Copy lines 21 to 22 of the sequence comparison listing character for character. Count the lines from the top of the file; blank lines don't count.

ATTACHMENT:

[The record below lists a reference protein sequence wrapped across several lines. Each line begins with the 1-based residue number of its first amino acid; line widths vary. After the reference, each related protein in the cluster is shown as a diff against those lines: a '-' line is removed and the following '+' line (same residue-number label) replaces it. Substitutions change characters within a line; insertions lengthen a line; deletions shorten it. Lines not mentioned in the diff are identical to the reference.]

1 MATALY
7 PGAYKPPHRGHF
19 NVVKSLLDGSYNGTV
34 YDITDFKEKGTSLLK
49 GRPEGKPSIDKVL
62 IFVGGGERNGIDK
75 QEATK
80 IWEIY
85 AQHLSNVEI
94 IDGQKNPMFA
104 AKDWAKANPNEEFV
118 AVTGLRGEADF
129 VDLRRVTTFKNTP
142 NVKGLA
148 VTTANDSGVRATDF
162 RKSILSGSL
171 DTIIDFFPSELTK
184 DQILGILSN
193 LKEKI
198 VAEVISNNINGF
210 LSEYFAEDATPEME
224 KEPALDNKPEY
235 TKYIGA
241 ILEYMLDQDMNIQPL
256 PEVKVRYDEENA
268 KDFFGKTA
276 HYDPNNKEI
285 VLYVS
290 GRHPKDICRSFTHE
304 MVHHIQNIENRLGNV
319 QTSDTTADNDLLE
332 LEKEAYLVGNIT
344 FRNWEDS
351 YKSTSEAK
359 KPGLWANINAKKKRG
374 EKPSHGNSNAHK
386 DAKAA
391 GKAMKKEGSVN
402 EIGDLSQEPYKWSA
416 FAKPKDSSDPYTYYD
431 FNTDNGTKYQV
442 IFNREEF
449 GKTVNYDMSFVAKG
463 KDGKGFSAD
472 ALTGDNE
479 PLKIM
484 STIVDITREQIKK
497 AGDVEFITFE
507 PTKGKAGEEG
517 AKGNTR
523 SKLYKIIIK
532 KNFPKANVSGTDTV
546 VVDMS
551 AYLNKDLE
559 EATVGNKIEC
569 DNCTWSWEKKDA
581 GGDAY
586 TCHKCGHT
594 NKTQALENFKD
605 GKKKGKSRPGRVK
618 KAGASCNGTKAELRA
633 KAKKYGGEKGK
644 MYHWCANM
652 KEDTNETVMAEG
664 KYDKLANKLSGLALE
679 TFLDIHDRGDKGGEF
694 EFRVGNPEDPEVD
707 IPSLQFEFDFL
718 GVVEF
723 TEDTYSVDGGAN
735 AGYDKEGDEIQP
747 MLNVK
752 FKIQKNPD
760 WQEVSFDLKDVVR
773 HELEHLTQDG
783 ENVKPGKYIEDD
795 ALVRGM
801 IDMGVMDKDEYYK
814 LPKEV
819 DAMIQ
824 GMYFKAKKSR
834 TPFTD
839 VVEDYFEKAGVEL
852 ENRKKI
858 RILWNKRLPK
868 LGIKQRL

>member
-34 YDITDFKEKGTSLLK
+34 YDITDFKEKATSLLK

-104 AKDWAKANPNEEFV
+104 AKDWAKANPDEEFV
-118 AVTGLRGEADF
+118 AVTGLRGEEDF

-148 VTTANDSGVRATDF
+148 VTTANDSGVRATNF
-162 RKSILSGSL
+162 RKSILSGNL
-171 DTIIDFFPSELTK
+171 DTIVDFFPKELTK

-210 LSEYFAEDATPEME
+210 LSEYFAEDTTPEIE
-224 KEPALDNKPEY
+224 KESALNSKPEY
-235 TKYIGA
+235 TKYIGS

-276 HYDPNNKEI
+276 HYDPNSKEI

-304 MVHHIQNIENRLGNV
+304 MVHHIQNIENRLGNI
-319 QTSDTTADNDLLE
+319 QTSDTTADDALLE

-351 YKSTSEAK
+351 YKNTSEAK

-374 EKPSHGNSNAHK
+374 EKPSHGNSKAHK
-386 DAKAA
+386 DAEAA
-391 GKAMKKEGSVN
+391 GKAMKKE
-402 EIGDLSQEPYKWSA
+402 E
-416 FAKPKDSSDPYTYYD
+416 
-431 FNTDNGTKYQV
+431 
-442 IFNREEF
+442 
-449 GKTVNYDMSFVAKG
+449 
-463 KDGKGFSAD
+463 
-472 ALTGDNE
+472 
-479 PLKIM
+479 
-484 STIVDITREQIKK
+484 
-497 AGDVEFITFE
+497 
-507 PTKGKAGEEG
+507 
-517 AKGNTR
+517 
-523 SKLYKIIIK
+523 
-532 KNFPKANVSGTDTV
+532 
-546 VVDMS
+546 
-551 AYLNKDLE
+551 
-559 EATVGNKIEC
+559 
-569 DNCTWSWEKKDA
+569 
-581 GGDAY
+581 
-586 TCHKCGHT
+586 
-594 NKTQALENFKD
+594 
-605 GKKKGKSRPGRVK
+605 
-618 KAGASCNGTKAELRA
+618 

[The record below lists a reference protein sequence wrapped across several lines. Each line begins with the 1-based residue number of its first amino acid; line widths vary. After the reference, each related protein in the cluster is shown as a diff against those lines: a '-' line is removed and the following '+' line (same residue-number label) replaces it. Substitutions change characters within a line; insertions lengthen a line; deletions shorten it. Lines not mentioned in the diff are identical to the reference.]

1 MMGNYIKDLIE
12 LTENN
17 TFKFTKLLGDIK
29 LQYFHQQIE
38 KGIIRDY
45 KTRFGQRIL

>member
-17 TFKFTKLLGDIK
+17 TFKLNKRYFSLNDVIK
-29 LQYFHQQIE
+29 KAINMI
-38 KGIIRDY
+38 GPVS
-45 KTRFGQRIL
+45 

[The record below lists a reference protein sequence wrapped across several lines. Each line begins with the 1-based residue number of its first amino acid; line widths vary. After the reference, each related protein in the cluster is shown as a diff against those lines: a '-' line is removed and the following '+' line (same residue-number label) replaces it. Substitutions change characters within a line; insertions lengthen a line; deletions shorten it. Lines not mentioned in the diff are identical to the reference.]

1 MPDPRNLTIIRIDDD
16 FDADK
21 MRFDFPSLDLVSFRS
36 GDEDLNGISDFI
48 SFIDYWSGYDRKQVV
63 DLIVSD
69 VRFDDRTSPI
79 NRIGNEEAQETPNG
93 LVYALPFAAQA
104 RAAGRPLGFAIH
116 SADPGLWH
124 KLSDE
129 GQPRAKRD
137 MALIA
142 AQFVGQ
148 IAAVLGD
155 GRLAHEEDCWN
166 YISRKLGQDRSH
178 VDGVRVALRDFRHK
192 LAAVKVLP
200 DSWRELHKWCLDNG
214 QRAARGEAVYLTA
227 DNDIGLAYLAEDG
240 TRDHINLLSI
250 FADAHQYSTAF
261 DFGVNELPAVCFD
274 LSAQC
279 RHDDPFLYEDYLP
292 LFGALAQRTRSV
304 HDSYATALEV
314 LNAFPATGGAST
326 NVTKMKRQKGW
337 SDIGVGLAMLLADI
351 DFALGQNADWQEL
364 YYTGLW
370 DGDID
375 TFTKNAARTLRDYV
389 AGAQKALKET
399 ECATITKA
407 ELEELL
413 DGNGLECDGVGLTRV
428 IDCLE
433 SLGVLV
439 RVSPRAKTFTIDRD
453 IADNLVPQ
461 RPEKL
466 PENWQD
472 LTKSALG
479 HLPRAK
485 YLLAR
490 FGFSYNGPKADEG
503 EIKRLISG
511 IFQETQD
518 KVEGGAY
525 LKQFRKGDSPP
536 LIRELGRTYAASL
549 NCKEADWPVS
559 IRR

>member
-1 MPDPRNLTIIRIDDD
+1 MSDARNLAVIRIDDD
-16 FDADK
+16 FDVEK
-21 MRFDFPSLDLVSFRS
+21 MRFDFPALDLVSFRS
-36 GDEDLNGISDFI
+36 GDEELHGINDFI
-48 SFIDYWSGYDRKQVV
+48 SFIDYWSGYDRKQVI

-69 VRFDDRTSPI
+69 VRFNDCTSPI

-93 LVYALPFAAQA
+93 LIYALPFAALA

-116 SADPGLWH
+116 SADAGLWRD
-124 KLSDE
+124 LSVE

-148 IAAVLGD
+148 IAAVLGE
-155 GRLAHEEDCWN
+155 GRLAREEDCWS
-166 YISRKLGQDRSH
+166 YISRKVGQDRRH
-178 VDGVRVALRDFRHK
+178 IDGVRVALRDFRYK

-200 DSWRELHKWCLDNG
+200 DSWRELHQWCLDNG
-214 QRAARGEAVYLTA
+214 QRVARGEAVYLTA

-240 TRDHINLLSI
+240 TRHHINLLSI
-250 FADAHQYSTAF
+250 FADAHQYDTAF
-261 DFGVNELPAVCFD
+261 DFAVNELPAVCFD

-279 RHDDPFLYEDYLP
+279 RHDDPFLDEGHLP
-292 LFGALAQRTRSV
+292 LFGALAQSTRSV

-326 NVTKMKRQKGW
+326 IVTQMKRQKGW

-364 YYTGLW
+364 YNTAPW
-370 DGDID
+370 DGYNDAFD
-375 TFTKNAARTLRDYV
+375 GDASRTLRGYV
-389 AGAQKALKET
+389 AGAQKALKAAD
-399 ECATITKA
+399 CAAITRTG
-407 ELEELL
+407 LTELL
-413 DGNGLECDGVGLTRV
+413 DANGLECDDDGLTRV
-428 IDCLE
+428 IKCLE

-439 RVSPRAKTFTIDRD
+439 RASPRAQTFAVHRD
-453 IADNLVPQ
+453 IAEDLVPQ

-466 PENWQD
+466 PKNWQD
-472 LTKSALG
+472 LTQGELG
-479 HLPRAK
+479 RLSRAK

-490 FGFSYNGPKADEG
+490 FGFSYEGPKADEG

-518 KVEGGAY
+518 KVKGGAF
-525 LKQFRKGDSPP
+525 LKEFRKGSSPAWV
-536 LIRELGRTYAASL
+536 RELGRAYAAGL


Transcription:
198 VAEVISNNINGF
210 LSEYFAEDATPEME